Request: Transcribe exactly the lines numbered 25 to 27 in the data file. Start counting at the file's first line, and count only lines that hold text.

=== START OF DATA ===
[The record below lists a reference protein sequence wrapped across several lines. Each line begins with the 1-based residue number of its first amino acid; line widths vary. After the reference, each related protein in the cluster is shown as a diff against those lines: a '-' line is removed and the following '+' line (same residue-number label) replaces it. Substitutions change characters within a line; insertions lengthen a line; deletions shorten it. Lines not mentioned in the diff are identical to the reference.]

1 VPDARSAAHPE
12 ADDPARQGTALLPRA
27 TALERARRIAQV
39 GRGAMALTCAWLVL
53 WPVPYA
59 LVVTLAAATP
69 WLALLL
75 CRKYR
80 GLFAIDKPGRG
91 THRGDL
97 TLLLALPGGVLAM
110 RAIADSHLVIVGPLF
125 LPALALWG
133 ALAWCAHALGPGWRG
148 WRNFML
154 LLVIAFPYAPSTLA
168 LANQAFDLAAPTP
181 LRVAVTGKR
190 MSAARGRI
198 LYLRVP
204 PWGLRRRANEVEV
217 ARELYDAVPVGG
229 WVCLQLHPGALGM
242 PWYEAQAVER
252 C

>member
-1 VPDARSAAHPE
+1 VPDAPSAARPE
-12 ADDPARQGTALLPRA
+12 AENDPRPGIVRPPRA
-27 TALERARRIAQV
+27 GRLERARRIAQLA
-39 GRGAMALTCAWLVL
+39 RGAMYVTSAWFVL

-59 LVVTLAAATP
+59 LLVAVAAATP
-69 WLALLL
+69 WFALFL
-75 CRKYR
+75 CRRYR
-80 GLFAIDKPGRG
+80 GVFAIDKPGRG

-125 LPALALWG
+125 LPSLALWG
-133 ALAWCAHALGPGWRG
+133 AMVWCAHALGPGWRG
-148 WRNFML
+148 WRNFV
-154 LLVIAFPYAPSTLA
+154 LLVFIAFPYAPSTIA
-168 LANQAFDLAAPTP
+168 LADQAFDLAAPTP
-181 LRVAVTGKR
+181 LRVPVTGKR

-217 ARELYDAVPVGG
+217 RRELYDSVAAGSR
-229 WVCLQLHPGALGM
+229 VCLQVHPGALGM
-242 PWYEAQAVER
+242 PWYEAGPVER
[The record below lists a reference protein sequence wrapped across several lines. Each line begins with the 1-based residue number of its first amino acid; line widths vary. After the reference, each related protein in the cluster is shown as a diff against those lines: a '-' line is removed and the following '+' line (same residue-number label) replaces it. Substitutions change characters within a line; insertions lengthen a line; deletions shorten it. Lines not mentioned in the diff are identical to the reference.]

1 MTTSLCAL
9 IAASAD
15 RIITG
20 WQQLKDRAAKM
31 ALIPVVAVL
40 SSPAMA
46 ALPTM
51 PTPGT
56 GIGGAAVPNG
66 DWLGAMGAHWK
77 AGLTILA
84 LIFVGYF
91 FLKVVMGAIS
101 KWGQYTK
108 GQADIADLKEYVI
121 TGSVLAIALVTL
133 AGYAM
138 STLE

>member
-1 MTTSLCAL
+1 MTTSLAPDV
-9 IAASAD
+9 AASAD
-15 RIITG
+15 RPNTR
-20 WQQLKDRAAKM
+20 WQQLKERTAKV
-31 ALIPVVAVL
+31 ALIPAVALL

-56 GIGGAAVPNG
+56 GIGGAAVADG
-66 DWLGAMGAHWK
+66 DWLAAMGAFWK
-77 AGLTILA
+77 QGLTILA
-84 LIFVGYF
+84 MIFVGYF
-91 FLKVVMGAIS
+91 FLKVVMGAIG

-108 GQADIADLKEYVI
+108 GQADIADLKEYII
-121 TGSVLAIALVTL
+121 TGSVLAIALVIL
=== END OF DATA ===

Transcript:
242 PWYEAQAVER
252 C

>member